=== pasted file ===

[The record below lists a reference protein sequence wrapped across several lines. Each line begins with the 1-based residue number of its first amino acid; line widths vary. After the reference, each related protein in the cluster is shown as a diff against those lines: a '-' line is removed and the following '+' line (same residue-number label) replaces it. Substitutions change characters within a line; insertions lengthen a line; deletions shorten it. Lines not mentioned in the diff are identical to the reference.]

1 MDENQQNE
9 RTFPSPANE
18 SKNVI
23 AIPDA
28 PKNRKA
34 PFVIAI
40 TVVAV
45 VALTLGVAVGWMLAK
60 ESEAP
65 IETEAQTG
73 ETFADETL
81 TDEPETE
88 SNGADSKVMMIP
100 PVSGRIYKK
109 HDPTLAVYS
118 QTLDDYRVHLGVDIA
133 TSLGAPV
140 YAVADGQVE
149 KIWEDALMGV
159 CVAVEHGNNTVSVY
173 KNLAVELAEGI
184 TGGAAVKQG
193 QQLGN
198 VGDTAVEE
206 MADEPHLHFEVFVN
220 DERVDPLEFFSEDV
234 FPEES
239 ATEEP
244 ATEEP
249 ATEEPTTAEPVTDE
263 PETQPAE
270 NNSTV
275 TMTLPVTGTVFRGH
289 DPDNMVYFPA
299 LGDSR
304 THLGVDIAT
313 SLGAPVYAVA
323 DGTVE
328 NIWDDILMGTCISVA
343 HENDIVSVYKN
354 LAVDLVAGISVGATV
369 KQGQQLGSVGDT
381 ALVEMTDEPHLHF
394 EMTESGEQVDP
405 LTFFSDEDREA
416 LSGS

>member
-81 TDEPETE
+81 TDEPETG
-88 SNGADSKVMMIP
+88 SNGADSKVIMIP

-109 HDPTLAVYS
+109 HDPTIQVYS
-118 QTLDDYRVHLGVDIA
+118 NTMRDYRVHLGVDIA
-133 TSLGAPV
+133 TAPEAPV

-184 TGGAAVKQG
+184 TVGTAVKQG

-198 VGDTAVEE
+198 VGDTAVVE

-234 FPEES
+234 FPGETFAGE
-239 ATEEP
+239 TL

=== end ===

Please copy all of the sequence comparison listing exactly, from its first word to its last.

[The record below lists a reference protein sequence wrapped across several lines. Each line begins with the 1-based residue number of its first amino acid; line widths vary. After the reference, each related protein in the cluster is shown as a diff against those lines: a '-' line is removed and the following '+' line (same residue-number label) replaces it. Substitutions change characters within a line; insertions lengthen a line; deletions shorten it. Lines not mentioned in the diff are identical to the reference.]

1 MDENQQNE
9 RTFPSPANE
18 SKNVI
23 AIPDA
28 PKNRKA
34 PFVIAI
40 TVVAV
45 VALTLGVAVGWMLAK
60 ESEAP
65 IETEAQTG
73 ETFADETL
81 TDEPETE
88 SNGADSKVMMIP
100 PVSGRIYKK
109 HDPTLAVYS
118 QTLDDYRVHLGVDIA
133 TSLGAPV
140 YAVADGQVE
149 KIWEDALMGV
159 CVAVEHGNNTVSVY
173 KNLAVELAEGI
184 TGGAAVKQG
193 QQLGN
198 VGDTAVEE
206 MADEPHLHFEVFVN
220 DERVDPLEFFSEDV
234 FPEES
239 ATEEP
244 ATEEP
249 ATEEPTTAEPVTDE
263 PETQPAE
270 NNSTV
275 TMTLPVTGTVFRGH
289 DPDNMVYFPA
299 LGDSR
304 THLGVDIAT
313 SLGAPVYAVA
323 DGTVE
328 NIWDDILMGTCISVA
343 HENDIVSVYKN
354 LAVDLVAGISVGATV
369 KQGQQLGSVGDT
381 ALVEMTDEPHLHF
394 EMTESGEQVDP
405 LTFFSDEDREA
416 LSGS

>member
-81 TDEPETE
+81 TDEPETG
-88 SNGADSKVMMIP
+88 SNGADSKVIMIP

-109 HDPTLAVYS
+109 HDPTIQVYS
-118 QTLDDYRVHLGVDIA
+118 NTMRDYRVHLGVDIA
-133 TSLGAPV
+133 TAPEAPV

-184 TGGAAVKQG
+184 TVGTAVKQG

-198 VGDTAVEE
+198 VGDTAVVE

-234 FPEES
+234 FPGETFAGE
-239 ATEEP
+239 TL